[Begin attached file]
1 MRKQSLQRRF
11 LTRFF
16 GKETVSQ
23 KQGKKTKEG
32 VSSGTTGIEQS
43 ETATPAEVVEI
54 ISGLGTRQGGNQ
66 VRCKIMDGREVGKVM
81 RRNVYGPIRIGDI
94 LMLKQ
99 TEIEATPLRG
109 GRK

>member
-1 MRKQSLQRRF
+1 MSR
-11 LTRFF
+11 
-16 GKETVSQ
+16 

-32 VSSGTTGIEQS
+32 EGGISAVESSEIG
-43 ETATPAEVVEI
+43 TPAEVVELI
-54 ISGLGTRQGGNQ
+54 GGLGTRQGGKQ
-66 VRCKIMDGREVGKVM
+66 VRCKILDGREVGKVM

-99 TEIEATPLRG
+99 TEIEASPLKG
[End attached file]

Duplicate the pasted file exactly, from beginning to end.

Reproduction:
1 MRKQSLQRRF
11 LTRFF
16 GKETVSQ
23 KQGKKTKEG
32 VSSGTTGIEQS
43 ETATPAEVVEI
54 ISGLGTRQGGNQ
66 VRCKIMDGREVGKVM
81 RRNVYGPIRIGDI
94 LMLKQ
99 TEIEATPLRG
109 GRK

>member
-1 MRKQSLQRRF
+1 MSR
-11 LTRFF
+11 
-16 GKETVSQ
+16 

-32 VSSGTTGIEQS
+32 EGGISAVESSEIG
-43 ETATPAEVVEI
+43 TPAEVVELI
-54 ISGLGTRQGGNQ
+54 GGLGTRQGGKQ
-66 VRCKIMDGREVGKVM
+66 VRCKILDGREVGKVM

-99 TEIEATPLRG
+99 TEIEASPLKG